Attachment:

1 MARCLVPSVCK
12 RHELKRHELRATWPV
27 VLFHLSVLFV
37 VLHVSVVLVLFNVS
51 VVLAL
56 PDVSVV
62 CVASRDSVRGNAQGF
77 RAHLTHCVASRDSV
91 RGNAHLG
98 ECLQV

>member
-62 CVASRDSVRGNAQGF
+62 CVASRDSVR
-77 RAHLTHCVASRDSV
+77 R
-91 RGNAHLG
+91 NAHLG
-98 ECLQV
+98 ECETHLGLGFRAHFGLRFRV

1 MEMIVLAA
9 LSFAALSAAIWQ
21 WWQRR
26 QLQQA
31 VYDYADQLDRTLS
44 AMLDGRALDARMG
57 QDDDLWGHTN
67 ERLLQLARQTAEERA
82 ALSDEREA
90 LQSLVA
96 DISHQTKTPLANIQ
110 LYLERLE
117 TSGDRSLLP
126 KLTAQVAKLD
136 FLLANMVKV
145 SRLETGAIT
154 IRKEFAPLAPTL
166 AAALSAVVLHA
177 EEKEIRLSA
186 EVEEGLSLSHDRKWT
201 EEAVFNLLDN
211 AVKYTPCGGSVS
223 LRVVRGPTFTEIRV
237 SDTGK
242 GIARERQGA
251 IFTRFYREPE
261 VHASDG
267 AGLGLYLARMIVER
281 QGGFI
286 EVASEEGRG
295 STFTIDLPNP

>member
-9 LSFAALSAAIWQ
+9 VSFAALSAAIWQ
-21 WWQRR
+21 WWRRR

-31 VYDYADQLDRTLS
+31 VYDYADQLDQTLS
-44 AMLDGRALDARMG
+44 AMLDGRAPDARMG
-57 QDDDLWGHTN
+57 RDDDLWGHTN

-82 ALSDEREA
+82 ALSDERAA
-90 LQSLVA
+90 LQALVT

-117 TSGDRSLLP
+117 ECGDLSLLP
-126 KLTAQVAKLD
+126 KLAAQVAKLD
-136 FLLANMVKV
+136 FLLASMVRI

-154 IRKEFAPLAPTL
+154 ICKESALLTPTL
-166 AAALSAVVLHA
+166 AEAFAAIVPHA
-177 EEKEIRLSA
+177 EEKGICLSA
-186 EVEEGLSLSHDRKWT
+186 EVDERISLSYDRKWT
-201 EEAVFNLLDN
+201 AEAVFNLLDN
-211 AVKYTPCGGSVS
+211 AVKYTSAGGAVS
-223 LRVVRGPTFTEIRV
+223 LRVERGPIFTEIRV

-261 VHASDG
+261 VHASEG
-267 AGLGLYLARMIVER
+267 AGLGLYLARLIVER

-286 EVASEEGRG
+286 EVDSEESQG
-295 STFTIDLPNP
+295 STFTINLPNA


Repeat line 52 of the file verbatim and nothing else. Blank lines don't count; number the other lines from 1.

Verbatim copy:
-9 LSFAALSAAIWQ